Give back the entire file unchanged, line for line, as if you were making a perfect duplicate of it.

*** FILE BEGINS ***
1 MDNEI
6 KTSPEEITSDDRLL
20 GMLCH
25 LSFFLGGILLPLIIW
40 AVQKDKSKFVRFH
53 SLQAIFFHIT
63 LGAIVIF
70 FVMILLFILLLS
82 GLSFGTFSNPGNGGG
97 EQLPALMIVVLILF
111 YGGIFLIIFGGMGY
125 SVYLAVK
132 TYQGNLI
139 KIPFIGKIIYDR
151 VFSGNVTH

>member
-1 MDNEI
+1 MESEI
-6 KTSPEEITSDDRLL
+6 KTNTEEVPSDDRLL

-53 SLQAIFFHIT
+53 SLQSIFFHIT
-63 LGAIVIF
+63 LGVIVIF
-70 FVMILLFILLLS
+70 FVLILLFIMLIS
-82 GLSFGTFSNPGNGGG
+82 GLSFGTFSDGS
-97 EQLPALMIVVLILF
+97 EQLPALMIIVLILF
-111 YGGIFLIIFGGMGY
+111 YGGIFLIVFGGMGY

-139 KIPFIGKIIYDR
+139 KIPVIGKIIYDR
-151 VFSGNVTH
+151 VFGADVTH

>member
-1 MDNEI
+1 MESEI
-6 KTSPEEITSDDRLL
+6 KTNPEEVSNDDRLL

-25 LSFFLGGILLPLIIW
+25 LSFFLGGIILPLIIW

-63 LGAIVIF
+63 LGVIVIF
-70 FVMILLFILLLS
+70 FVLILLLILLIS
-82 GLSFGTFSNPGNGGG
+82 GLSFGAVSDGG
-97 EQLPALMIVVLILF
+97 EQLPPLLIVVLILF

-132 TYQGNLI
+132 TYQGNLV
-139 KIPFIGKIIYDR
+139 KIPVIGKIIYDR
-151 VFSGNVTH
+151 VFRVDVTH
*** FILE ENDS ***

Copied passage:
1 MDNEI
6 KTSPEEITSDDRLL
20 GMLCH
25 LSFFLGGILLPLIIW
40 AVQKDKSKFVRFH
53 SLQAIFFHIT
63 LGAIVIF
70 FVMILLFILLLS
82 GLSFGTFSNPGNGGG
97 EQLPALMIVVLILF
111 YGGIFLIIFGGMGY
125 SVYLAVK
132 TYQGNLI
139 KIPFIGKIIYDR
151 VFSGNVTH

>member
-1 MDNEI
+1 MESEI
-6 KTSPEEITSDDRLL
+6 KTNTEEVPSDDRLL

-53 SLQAIFFHIT
+53 SLQSIFFHIT
-63 LGAIVIF
+63 LGVIVIF
-70 FVMILLFILLLS
+70 FVLILLFIMLIS
-82 GLSFGTFSNPGNGGG
+82 GLSFGTFSDGS
-97 EQLPALMIVVLILF
+97 EQLPALMIIVLILF
-111 YGGIFLIIFGGMGY
+111 YGGIFLIVFGGMGY

-139 KIPFIGKIIYDR
+139 KIPVIGKIIYDR
-151 VFSGNVTH
+151 VFGADVTH

>member
-1 MDNEI
+1 MESEI
-6 KTSPEEITSDDRLL
+6 KTNPEEVSNDDRLL

-25 LSFFLGGILLPLIIW
+25 LSFFLGGIILPLIIW

-63 LGAIVIF
+63 LGVIVIF
-70 FVMILLFILLLS
+70 FVLILLLILLIS
-82 GLSFGTFSNPGNGGG
+82 GLSFGAVSDGG
-97 EQLPALMIVVLILF
+97 EQLPPLLIVVLILF

-132 TYQGNLI
+132 TYQGNLV
-139 KIPFIGKIIYDR
+139 KIPVIGKIIYDR
-151 VFSGNVTH
+151 VFRVDVTH